"Well, to calm them down." The children felt safer if they were being held firmly and the method did usually seem to work. "How else should we have managed that sort of situation?" I genuinely wanted to know.
"We would get the parent to come over. Only the parents may hold their child. Or health workers who have been specially trained."
"Would I be allowed to stroke their heads?"
(That would be just about acceptable, it seems.)
"Or touch their hands?"
Long pause. She was not so sure about that. There is so much perversity out there that you can't be too careful. Volunteers, even though they've had their police records checked with such thoroughness, obviously can't be trusted to keep a respectable distance. She told me that baby sitting services were offered by the social services, but that these assigned baby sitters are not allowed to change the children's diapers (nappies) while alone with them. Presumably the poor little things have to wait screaming with misery until their mums get home while the babysitter tries in vain to comfort them with soft murmurs from the other side of the room.
By this stage of the interview I think I was in more of a state of shock than my interviewer, but I did sign the forms agreeing to the appropriate behaviour. After digesting what I have learned, I may think twice now before doing what I was intending to do, so those signatures may be redundant. I wonder how many potential well-meaning, useful volunteers they must lose by confronting them with such hoops and hurdles.
My husband, whom children generally love at first sight but who says he would never dream of undergoing such a demeaning volunteer selection process, reckons that officialdom cares more about itself than the people it is ostensibly trying to protect. "They are just covering their backsides," he says, "and if something goes wrong in spite of all these precautions, they can say, well look, we did follow the correct procedures."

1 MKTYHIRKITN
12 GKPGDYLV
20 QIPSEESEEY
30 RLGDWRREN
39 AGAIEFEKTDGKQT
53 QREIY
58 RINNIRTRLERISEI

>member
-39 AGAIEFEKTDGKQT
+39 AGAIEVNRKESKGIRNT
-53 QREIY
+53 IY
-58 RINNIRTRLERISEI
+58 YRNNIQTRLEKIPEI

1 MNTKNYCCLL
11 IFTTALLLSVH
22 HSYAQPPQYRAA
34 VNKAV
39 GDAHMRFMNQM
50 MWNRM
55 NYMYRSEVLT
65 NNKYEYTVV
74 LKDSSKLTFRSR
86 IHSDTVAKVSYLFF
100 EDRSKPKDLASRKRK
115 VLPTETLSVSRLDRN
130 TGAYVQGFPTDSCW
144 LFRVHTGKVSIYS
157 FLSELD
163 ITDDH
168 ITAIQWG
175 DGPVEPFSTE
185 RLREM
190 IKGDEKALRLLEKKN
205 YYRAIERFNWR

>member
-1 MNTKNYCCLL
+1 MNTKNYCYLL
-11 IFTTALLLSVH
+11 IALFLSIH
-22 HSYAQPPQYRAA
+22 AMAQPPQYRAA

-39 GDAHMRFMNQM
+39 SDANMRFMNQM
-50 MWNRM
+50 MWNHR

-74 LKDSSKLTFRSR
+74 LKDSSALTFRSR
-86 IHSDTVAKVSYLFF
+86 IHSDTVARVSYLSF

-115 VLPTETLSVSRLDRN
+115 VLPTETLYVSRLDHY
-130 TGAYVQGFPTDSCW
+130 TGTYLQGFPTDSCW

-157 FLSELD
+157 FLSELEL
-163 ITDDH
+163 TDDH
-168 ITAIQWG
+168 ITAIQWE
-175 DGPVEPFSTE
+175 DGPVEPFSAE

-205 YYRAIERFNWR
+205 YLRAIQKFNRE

Having brought up two children of my own to be loving and responsible adults and parents in their own right, having been a school teacher, having previously worked as a volunteer with refugee children who spoke no English, and with toddlers at risk, I too feel somewhat insulted by the implication that I still can't be trusted in the presence of a child. At least, not without a lengthy screening first. What upsets me above all is the presumption of guilt that this process implies. It is a sign of the times, like the obsessive security checks at our airports. I am an Englishwoman brought up to believe in what J. Mortimer's Rumpole of the Bailey refers to as "the golden thread that runs through British justice," that a person is innocent until proven guilty. Nowadays it seems to be the other way round, which has a Kafka-esque effect. After the cross questioning, I begin to wonder whether I may, in fact, have unconsciously done something criminal, of which I am not yet aware.
And yet, as Simmler says to himself at the end of Dr. Simmler's Planet (a great novel that I reread recently), we don't need to be told what's good and bad, what's right and what's wrong. "We know, we know!"
I am not a defender of pedophiles. As a matter of fact I believe that, although it isn't listed among the Seven Deadly Sins, cruelty, and especially cruelty towards the most vulnerable, is the deadliest of all sins. In hindsight, perhaps I should have said that at my interview.
It also seems to me that it is biologically natural for a children to snuggle up to any adult who is kindly disposed towards them. They can sense goodness and sincerity and kindheartedness––what else would explain the quotation from St. Matthew's gospel with which I started this blogpost?
Jesus, who never went on a course training him how to hold children in his arms, could be trusted, and furthermore, he didn't mince his words on the subject of offences against children:
But whoso shall offend one of these little ones which believe in me, it were better for him that a millstone were hanged about his neck, and that he were drowned in the depth of the sea.